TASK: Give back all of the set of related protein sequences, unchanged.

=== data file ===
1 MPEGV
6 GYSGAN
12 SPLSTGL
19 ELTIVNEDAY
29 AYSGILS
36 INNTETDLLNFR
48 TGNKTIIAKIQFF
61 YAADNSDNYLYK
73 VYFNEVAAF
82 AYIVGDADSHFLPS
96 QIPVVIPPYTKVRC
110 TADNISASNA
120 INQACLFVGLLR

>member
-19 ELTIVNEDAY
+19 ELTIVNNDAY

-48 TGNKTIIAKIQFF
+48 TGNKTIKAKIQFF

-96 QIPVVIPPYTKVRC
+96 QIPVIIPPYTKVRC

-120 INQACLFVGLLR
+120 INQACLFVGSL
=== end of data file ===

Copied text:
1 MPEGV
6 GYSGAN
12 SPLSTGL
19 ELTIVNEDAY
29 AYSGILS
36 INNTETDLLNFR
48 TGNKTIIAKIQFF
61 YAADNSDNYLYK
73 VYFNEVAAF
82 AYIVGDADSHFLPS
96 QIPVVIPPYTKVRC
110 TADNISASNA
120 INQACLFVGLLR

>member
-19 ELTIVNEDAY
+19 ELTIVNNDAY

-48 TGNKTIIAKIQFF
+48 TGNKTIKAKIQFF

-96 QIPVVIPPYTKVRC
+96 QIPVIIPPYTKVRC

-120 INQACLFVGLLR
+120 INQACLFVGSL